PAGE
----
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Twitter erupts after UK student women’s event asks audience to wave ‘jazz hands,’ not clap

Twitter erupts after UK student women’s event asks audience to wave ‘jazz hands,’ not clap
A student women’s conference has asked its attendees not to clap as it causes anxiety, and instead urged the participants to wave “jazz hands.” The request caused a Twitter storm, with many mocking the decision as political correctness going overboard.

The clapping “ban” was declared by the National Union of Students (NUS) Women’s Campaign on Twitter, following a request by Oxford University, also on the social network.

It was in the framework of the annual Women’s Conference, which began on Tuesday.

“@nuswomcam please can we ask people to stop clapping but do feminist jazz hands? it’s triggering some peoples’ anxiety. thank you!” the tweet read.

@nuswomcam please can we ask people to stop clapping but do feminist jazz hands? it's triggering some peoples' anxiety. thank you!

— OUSUWomen'sCampaign (@womcam) March 24, 2015

Five minutes later, NUS tweeted that about some delegates “requesting that we move to jazz hands rather than clapping, as it’s triggering anxiety” and urged the attendees to “be mindful”.

Some delegates are requesting that we move to jazz hands rather than clapping, as it's triggering anxiety. Please be mindful! #nuswomen15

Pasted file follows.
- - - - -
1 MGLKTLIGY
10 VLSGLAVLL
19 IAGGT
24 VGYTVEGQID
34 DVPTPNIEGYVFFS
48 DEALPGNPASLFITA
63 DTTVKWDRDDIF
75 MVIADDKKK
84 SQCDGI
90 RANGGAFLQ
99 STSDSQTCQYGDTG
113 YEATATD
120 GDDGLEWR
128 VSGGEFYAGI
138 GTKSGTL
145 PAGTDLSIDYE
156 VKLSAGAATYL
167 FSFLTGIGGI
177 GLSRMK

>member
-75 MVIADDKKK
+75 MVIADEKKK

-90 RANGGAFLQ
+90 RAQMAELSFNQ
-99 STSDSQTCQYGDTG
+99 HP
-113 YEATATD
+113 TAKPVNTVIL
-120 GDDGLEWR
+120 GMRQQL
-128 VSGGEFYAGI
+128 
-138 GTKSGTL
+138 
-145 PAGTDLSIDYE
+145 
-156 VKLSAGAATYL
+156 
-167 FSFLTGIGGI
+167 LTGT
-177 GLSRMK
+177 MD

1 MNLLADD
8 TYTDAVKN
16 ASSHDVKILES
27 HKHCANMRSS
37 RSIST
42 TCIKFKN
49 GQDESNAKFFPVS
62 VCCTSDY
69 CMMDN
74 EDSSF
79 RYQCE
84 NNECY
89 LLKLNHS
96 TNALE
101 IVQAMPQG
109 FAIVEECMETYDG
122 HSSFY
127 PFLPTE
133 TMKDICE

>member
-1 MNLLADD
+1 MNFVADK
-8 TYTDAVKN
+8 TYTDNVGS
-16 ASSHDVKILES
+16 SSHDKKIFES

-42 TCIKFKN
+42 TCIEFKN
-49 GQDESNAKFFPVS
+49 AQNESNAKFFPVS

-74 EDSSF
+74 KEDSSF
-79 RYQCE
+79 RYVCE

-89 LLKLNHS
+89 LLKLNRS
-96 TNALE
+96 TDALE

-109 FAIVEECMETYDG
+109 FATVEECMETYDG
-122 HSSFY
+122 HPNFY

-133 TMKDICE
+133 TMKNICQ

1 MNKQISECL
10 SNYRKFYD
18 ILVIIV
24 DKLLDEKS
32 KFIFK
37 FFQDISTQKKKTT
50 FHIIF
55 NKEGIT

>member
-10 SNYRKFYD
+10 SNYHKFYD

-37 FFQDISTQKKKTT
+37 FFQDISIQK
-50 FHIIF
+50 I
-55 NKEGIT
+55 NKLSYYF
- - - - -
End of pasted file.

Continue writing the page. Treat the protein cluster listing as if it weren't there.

— NUS Women's Campaign (@nuswomcam) March 24, 2015

Earlier in the day, NUS had posted a warning about “whooping”.

Whooping is fun for some, but can be super inaccessible for others, so please try not to whoop! Jazz hands work just as well #nuswomen15

— NUS Women's Campaign (@nuswomcam) March 24, 2015

"The request was made by some delegates attending the conference. We strive to make NUS events accessible and enjoyable for all, so each request is considered," an NUS spokesperson said.

The move triggered criticism and mockery, with many arguing that it was taking political correctness too far.

@nuswomcam@Little_G2 hi, jazz hands can be triggering because of the quick movement of the hands. I vote blinking rapidly instead. Thanks

— Book Geek (@BookGeek_T) March 24, 2015

MOTION PASSED! #nuswomen15pic.twitter.com/fyDtTi8V45

— Lord Skip VC (@LordSkipVC) March 24, 2015

.@nuswomcam Terribly insensitive to people who don't like jazz, isn't it?

— Doug Powers (@ThePowersThatBe) March 24, 2015

However, some supported the step, telling BBC’s Newsbeat that waving jazz hands, the practice of waving your hands over your head popularized by the Occupy movement, was “a nice way to show solidarity.”

“Jazz hands are used throughout NUS in place of clapping as a way to show appreciation of someone’s point without interrupting or causing disturbance, as it can create anxiety,” Nona Buckley-Irvine, general secretary at the London School of Economics Students’ Union, said, the Washington Times reported.

If people clapping... literally clapping... "triggers" your anxiety, you are in for a lifetime of hurt.

— RB (@RBPundit) March 24, 2015

“I’m relatively new to this and it did feel odd at first, but once you’ve used jazz hands a couple of times it becomes a genuinely nice way to show solidarity with a point and it does add to creating a more inclusive atmosphere,” she said.

Clapping was not the only thing that caused issues for participants at the event, though.

One claimed that murmuring was "making things inaccessible," leading the NUS to issue an edict banning "chat" and "whooping."

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